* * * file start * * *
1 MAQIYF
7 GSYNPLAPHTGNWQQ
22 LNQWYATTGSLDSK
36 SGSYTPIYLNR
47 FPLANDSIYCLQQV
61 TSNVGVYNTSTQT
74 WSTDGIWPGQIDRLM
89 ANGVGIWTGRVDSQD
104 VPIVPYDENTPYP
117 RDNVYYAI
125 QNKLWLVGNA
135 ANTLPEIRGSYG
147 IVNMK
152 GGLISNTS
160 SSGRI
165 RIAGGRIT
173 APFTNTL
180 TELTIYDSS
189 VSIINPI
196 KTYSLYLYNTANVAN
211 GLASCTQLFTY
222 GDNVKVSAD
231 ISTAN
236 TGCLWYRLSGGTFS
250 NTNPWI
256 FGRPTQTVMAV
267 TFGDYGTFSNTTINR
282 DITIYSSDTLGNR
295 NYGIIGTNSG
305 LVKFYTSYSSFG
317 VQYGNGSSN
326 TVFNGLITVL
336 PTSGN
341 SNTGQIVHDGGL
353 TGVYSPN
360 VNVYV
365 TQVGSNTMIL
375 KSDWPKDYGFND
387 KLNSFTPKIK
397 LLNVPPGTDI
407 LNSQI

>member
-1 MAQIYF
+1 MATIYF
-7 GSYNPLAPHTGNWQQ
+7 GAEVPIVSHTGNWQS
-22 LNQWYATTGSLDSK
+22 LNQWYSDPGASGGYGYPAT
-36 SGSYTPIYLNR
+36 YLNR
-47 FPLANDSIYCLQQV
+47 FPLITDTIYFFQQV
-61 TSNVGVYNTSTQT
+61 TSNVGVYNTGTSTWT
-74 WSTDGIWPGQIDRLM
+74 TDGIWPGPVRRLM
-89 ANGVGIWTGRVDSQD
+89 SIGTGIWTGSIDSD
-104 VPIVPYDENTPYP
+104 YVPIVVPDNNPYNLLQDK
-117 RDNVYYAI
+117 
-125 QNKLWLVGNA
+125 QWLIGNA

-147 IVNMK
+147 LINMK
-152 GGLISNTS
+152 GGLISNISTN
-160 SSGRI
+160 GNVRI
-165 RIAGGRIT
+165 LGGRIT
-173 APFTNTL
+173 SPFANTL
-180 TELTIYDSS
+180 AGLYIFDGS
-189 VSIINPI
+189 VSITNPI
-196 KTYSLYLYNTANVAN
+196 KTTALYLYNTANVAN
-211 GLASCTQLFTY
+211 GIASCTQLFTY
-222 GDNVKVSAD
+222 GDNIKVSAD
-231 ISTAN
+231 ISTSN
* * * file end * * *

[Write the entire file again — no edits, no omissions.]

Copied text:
1 MAQIYF
7 GSYNPLAPHTGNWQQ
22 LNQWYATTGSLDSK
36 SGSYTPIYLNR
47 FPLANDSIYCLQQV
61 TSNVGVYNTSTQT
74 WSTDGIWPGQIDRLM
89 ANGVGIWTGRVDSQD
104 VPIVPYDENTPYP
117 RDNVYYAI
125 QNKLWLVGNA
135 ANTLPEIRGSYG
147 IVNMK
152 GGLISNTS
160 SSGRI
165 RIAGGRIT
173 APFTNTL
180 TELTIYDSS
189 VSIINPI
196 KTYSLYLYNTANVAN
211 GLASCTQLFTY
222 GDNVKVSAD
231 ISTAN
236 TGCLWYRLSGGTFS
250 NTNPWI
256 FGRPTQTVMAV
267 TFGDYGTFSNTTINR
282 DITIYSSDTLGNR
295 NYGIIGTNSG
305 LVKFYTSYSSFG
317 VQYGNGSSN
326 TVFNGLITVL
336 PTSGN
341 SNTGQIVHDGGL
353 TGVYSPN
360 VNVYV
365 TQVGSNTMIL
375 KSDWPKDYGFND
387 KLNSFTPKIK
397 LLNVPPGTDI
407 LNSQI

>member
-1 MAQIYF
+1 MATIYF
-7 GSYNPLAPHTGNWQQ
+7 GAEVPIVSHTGNWQS
-22 LNQWYATTGSLDSK
+22 LNQWYSDPGASGGYGYPAT
-36 SGSYTPIYLNR
+36 YLNR
-47 FPLANDSIYCLQQV
+47 FPLITDTIYFFQQV
-61 TSNVGVYNTSTQT
+61 TSNVGVYNTGTSTWT
-74 WSTDGIWPGQIDRLM
+74 TDGIWPGPVRRLM
-89 ANGVGIWTGRVDSQD
+89 SIGTGIWTGSIDSD
-104 VPIVPYDENTPYP
+104 YVPIVVPDNNPYNLLQDK
-117 RDNVYYAI
+117 
-125 QNKLWLVGNA
+125 QWLIGNA

-147 IVNMK
+147 LINMK
-152 GGLISNTS
+152 GGLISNISTN
-160 SSGRI
+160 GNVRI
-165 RIAGGRIT
+165 LGGRIT
-173 APFTNTL
+173 SPFANTL
-180 TELTIYDSS
+180 AGLYIFDGS
-189 VSIINPI
+189 VSITNPI
-196 KTYSLYLYNTANVAN
+196 KTTALYLYNTANVAN
-211 GLASCTQLFTY
+211 GIASCTQLFTY
-222 GDNVKVSAD
+222 GDNIKVSAD
-231 ISTAN
+231 ISTSN